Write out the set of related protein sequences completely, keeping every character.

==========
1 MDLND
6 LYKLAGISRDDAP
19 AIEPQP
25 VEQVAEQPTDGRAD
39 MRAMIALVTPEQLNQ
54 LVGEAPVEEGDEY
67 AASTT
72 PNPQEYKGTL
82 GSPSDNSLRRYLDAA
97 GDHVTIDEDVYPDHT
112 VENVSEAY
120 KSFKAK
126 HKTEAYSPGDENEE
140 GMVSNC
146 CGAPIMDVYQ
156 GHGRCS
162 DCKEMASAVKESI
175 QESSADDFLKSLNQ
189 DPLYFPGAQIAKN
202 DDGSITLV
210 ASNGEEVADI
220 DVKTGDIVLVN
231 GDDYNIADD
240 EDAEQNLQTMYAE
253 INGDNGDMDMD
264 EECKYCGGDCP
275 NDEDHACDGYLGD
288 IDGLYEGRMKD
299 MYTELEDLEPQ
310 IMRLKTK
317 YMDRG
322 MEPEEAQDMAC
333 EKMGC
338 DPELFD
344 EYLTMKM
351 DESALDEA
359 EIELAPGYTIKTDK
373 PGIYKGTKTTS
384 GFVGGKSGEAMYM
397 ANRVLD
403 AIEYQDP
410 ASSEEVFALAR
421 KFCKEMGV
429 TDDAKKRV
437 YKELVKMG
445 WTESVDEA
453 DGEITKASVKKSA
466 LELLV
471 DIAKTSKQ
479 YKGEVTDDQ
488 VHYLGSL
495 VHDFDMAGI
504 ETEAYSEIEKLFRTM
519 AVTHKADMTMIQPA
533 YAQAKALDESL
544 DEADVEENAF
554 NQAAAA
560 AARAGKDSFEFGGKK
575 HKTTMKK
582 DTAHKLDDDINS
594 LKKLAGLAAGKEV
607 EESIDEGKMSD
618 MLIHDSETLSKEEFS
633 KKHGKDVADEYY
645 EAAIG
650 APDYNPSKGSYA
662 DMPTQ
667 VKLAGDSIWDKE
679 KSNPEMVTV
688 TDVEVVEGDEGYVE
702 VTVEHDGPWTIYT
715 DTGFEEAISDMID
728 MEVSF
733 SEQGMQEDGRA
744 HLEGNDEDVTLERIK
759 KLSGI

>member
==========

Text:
1 MDLND
6 LYKLAGISRDDAP
19 AIEPQP
25 VEQVAEQPTDGRAD
39 MRAMIALVTPEQLNQ
54 LVGEAPVEEGDEY
67 AASTT
72 PNPQEYKGTL
82 GSPSDNSLRRYLDAA
97 GDHVTIDEDVYPDHT
112 VENVSEAY
120 KSFKAK
126 HKTEAYSPGDENEE
140 GMVSNC
146 CGAPIMDVYQ
156 GHGRCS
162 DCKEMASAVKESI
175 QESSADDFLKSLNQ
189 DPLYFPGAQIAKN
202 DDGSITLV
210 ASNGEEVADI
220 DVKTGDIVLVN
231 GDDYNIADD
240 EDAEQNLQTMYAE
253 INGDNGDMDMD
264 EECKYCGGDCP
275 NDEDHACDGYLGD
288 IDGLYEGRMKD
299 MYTELEDLEPQ
310 IMRLKTK
317 YMDRG
322 MEPEEAQDMAC
333 EKMGC
338 DPELFD
344 EYLTMKM
351 DESALDEA
359 EIELAPGYTIKTDK
373 PGIYKGTKTTS
384 GFVGGKSGEAMYM
397 ANRVLD
403 AIEYQDP
410 ASSEEVFALAR
421 KFCKEMGV
429 TDDAKKRV
437 YKELVKMG
445 WTESVDEA
453 DGEITKASVKKSA
466 LELLV
471 DIAKTSKQ
479 YKGEVTDDQ
488 VHYLGSL
495 VHDFDMAGI
504 ETEAYSEIEKLFRTM
519 AVTHKADMTMIQPA
533 YAQAKALDESL
544 DEADVEENAF
554 NQAAAA
560 AARAGKDSFEFGGKK
575 HKTTMKK
582 DTAHKLDDDINS
594 LKKLAGLAAGKEV
607 EESIDEGKMSD
618 MLIHDSETLSKEEFS
633 KKHGKDVADEYY
645 EAAIG
650 APDYNPSKGSYA
662 DMPTQ
667 VKLAGDSIWDKE
679 KSNPEMVTV
688 TDVEVVEGDEGYVE
702 VTVEHDGPWTIYT
715 DTGFEEAISDMID
728 MEVSF
733 SEQGMQEDGRA
744 HLEGNDEDVTLERIK
759 KLSGI

>member